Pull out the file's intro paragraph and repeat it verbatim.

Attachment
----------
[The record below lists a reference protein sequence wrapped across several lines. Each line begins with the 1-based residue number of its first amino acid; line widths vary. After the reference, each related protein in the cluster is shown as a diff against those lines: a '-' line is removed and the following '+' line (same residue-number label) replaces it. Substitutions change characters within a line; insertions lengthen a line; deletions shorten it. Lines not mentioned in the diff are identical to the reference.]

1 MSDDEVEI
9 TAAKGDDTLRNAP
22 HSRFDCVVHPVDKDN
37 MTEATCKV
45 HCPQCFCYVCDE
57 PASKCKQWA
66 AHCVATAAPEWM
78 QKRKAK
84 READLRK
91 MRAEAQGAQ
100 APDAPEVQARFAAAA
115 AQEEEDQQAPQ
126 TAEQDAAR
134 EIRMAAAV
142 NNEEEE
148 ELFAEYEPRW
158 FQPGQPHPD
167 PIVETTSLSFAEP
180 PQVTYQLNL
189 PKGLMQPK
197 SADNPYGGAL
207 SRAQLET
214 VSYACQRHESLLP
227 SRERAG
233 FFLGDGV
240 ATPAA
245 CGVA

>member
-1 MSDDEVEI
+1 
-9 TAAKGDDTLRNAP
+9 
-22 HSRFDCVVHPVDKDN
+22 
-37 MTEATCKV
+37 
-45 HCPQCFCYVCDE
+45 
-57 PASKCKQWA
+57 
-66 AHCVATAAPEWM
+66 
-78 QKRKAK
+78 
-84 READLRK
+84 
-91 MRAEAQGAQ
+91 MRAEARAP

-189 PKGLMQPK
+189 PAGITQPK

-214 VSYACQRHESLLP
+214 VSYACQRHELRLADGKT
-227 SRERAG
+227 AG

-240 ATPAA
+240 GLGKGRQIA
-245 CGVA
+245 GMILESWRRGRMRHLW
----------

[The record below lists a reference protein sequence wrapped across several lines. Each line begins with the 1-based residue number of its first amino acid; line widths vary. After the reference, each related protein in the cluster is shown as a diff against those lines: a '-' line is removed and the following '+' line (same residue-number label) replaces it. Substitutions change characters within a line; insertions lengthen a line; deletions shorten it. Lines not mentioned in the diff are identical to the reference.]